In his notes on the music presented on this CD Philip Wood (b. 1972) acknowledges a passion for British music and the influence, not only of some of its mainstream composers, but also some lesser known names, such as Alwyn, Rubbra, Rawsthorne and Arnold Cooke, all of whom it should be noted wrote for the recorder. These influences are apparent in his music, but his own characteristic musical language is ever present, especially in his writing for the voice.
It is with the song cycle Sonnets, Airs and Dances , composed in 2005, that the programme opens. Scored for soprano voice, recorder and harpsichord, it follows an arch pattern, opening and closing with sonnet settings. That with which it begins is a most effective setting for solo voice of Oh, my blacke Soule , one of the most intense of John Donne’s Divine Meditations . The closing sonnet, setting Keats’s O soft embalmer of the still midnight , is for the full ensemble, the poet’s reverie expressed with gentle calm. Two anonymous poems, the light-hearted Come away, come, sweet Love! and the more enigmatic Now is my Chloris fresh as May form the vocal centrepiece and are framed by two purely instrumental dances, a lively Forlane and a more gentle Sarabande. The whole cycle covers a variety of moods and musical textures in a very satisfyingly masque-like structure.
A cello is added to the scoring of Five Spring Songs (2011) setting the anonymous The ‘Happy’ Cuckoo and poems by W E Henley, Christina Rossetti, Henry Vaughan and George Peele. With the exception of Peele’s When as the rye birds feature in all the texts and provide an opportunity for one of the recorder’s oldest associations. Again the vocal writing is lyrical and the accompanying ensemble provides a subtle expressiveness that underpins the atmosphere of each song.
Wood’s remarkable writing for unaccompanied voice is especially evident in his Two Motets for soprano (2004). The very familiar texts of Ave verum corpus and Ave Maria are set with a devotional simplicity of great beauty.
The five movements of the Partita for recorder and cello (2000), though containing a very effective and at the same time brooding Chacony , are far removed from the baroque in character, and again infused with Wood’s lyricism, especially in the opening Aubade and the fourth movement Nocturne . The Capriccio and concluding Moto perpetuo are more energetic and virtuosic; the entire work is underpinned by the very natural and idiomatic writing for both instruments.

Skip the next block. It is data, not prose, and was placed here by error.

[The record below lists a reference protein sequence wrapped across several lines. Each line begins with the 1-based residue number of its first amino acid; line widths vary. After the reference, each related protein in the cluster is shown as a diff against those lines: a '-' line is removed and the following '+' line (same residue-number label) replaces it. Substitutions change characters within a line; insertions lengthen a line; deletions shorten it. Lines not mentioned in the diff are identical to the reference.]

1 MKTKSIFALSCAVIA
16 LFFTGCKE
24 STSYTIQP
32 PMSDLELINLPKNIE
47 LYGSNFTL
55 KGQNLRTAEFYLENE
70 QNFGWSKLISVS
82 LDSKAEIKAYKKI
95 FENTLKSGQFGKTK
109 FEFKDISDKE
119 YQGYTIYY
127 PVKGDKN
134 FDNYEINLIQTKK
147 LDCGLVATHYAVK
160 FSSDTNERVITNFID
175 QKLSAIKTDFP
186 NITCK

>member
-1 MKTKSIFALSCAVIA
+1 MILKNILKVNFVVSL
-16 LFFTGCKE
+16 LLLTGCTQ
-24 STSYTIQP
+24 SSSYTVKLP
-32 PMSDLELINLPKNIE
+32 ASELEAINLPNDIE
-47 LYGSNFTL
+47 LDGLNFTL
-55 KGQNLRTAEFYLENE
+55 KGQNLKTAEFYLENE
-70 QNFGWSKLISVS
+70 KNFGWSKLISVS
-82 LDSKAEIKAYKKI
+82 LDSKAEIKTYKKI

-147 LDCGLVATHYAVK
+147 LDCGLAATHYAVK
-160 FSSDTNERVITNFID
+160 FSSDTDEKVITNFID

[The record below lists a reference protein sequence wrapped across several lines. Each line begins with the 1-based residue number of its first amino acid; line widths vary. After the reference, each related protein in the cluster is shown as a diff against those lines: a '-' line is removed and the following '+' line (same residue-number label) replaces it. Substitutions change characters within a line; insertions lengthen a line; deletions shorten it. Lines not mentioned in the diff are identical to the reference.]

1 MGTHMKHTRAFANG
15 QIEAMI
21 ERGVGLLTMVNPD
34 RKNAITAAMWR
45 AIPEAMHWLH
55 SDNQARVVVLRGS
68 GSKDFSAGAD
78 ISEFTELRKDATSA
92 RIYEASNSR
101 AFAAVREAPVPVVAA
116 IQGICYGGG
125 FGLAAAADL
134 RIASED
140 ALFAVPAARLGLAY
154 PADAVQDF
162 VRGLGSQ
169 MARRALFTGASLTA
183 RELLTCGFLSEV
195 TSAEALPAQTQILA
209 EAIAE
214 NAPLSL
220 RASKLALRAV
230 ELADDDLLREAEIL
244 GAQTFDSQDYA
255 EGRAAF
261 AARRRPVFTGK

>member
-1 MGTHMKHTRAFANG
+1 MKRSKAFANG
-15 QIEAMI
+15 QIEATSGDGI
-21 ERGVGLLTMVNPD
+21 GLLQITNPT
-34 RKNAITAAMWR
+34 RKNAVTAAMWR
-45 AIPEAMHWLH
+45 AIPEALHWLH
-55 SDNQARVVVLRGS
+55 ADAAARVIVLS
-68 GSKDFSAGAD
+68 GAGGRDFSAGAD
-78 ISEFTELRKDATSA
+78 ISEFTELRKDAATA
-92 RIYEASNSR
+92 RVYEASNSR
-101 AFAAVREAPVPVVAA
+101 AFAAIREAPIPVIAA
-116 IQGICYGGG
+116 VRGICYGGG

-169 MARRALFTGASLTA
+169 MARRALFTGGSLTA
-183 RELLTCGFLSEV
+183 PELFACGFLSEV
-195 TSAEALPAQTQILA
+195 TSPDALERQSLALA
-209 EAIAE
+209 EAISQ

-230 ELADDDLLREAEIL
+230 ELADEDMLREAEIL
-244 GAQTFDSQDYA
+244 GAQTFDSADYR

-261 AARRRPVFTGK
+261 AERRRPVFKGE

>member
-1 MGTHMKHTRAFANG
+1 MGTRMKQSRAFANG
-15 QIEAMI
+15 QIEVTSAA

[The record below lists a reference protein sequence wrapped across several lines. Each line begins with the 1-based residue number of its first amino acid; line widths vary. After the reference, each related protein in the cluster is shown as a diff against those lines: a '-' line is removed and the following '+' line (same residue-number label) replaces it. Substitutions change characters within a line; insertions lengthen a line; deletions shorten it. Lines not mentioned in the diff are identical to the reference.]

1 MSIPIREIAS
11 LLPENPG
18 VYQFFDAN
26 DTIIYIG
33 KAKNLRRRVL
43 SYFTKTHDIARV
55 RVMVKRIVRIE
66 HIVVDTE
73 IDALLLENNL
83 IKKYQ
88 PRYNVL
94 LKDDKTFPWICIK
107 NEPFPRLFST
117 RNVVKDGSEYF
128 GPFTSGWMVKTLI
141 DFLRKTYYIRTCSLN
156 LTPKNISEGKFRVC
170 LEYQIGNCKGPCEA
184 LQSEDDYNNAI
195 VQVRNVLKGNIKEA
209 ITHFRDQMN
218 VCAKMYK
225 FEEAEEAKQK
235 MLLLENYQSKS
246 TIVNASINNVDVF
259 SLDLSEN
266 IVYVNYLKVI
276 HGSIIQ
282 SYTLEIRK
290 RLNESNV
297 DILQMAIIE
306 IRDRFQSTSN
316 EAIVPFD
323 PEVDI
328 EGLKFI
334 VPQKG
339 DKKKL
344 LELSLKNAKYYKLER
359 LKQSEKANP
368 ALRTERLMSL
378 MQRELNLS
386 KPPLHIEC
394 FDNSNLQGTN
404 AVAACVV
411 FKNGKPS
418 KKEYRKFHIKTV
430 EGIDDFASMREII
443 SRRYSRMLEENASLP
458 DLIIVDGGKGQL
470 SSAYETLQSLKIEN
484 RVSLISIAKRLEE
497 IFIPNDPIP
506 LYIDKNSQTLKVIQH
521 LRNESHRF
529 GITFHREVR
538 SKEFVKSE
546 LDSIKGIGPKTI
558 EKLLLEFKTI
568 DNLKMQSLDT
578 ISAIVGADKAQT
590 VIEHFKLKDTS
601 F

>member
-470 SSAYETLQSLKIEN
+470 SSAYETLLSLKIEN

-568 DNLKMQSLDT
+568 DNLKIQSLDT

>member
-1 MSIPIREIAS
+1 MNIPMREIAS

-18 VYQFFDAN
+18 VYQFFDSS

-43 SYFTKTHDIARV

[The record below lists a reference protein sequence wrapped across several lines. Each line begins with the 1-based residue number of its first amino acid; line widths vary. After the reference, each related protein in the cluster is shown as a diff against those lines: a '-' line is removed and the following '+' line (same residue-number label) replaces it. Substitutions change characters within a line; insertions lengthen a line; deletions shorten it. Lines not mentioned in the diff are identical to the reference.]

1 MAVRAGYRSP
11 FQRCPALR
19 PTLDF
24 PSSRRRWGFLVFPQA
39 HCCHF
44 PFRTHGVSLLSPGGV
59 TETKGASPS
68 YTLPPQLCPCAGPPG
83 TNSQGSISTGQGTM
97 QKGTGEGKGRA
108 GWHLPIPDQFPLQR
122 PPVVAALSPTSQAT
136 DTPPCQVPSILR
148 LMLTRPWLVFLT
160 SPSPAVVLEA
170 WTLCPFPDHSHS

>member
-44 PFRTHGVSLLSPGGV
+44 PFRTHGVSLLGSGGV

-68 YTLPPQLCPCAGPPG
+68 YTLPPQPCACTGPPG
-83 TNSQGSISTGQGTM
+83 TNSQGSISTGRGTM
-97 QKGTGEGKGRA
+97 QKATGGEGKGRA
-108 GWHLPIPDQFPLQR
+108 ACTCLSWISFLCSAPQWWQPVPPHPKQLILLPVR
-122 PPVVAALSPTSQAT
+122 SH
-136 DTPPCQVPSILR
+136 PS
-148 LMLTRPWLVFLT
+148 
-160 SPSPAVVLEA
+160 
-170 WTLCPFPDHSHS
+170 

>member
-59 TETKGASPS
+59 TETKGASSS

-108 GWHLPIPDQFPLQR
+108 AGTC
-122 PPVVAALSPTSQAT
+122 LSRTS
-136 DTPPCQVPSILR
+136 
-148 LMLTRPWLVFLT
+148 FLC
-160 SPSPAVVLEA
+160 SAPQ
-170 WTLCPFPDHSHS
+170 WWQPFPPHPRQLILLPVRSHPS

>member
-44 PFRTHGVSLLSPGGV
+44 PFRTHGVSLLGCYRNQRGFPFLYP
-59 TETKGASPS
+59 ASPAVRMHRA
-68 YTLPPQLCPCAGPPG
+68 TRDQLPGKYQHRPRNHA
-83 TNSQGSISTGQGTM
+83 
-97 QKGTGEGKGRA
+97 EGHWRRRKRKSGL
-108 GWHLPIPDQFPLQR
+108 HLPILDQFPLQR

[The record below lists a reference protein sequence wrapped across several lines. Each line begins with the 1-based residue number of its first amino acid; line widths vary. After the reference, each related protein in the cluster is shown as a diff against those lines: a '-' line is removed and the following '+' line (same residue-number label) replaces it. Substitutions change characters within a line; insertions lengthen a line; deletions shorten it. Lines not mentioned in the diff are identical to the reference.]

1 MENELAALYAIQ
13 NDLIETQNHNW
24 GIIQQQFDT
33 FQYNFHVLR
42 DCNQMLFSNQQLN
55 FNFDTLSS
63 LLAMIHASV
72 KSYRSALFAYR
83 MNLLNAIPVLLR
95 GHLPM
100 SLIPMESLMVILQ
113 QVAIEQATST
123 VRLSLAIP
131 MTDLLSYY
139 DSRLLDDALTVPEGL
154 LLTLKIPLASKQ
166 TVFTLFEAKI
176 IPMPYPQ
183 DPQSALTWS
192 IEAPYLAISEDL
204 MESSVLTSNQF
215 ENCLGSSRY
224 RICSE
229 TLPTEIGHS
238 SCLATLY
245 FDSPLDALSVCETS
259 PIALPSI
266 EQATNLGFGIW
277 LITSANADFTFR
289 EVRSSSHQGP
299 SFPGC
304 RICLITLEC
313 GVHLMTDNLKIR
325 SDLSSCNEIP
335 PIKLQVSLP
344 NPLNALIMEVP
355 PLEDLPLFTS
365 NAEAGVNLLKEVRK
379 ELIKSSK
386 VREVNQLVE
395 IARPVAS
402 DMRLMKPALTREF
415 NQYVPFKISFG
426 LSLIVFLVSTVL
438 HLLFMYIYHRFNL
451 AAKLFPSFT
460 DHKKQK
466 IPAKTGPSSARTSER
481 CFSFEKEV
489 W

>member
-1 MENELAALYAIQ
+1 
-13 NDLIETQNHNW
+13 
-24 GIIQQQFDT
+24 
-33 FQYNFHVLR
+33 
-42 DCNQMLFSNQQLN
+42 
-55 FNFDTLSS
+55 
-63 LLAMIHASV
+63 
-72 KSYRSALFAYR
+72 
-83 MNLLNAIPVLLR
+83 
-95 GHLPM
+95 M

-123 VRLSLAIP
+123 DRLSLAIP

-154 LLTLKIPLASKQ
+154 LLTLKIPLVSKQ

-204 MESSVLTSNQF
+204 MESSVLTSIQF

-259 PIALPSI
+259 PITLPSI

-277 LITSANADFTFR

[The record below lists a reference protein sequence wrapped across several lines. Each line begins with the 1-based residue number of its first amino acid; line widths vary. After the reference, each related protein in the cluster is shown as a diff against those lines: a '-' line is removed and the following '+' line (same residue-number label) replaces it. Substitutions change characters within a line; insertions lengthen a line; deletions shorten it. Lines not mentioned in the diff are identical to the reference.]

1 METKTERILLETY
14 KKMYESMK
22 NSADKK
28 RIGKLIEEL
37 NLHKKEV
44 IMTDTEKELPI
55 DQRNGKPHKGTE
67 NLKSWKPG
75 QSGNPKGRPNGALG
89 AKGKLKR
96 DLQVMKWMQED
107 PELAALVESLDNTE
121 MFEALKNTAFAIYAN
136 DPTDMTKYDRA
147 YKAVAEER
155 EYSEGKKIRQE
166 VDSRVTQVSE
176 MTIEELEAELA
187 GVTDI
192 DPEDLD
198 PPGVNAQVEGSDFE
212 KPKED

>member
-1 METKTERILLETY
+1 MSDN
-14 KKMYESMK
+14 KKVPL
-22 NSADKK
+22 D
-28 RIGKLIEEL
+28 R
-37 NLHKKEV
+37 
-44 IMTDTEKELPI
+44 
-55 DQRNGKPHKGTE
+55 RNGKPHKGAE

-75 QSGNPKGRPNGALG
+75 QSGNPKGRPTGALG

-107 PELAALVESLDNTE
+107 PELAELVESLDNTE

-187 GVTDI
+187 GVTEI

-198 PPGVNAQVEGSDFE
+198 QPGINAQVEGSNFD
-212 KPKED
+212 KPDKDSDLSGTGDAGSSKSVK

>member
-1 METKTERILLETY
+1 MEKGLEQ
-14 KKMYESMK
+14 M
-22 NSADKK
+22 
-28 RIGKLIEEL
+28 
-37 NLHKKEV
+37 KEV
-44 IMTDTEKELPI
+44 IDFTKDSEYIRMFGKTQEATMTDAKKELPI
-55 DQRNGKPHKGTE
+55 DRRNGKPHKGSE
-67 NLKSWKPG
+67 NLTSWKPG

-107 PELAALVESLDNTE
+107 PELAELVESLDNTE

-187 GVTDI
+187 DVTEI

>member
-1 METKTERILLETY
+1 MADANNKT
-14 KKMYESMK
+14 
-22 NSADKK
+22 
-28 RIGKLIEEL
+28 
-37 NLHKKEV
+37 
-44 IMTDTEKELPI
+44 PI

The cello is again the accompanying instrument in Aria, Recitative and Rondo for countertenor and cello. The text of the opening Aria is attributed to the 13th-century troubadour Arnault Daniel, while the Recitative and Rondo set texts by Adrian Michell and John O’Keefe respectively. The short cycle is therefore formed of three love songs, and the vocal qualities of the cello form a very effective duo with the countertenor voice in capturing the themes of youthful love, sensual love and the more bawdy aspects of lust!
A Lonsdale Dance (Dance Champêtre) for solo recorder (2007) is an evocative miniature in two short sections, the first cadenza-like, the second more rhythmically emphatic and virtuosic. The composer notes that he also wished to demonstrate the recorder’s versatility, which the piece does very successfully.
The programme closes with Wood’s Concertino for recorder and string quartet (2000). Though its two movements, an expressive Adagio non troppo for treble, and a scampering Allegro con brio for descant, occupy a little under ten minutes, the conciseness of form and structure, and indeed contrast, make this a very rewarding work for listeners and players alike. It is a significant contribution to the ever growing repertoire for recorder and string quartet explored by some of the composers writing for Carl Dolmetsch in the 1950s, a scoring he was keen to encourage, along with the recorder in contemporary chamber music generally.
Philip Wood is a composer who displays his craft and inspiration in music of considerable appeal; the musicians on this CD are clearly at one with his musical creativity, and give fine performances of considerable insight and commitment – highly recommended.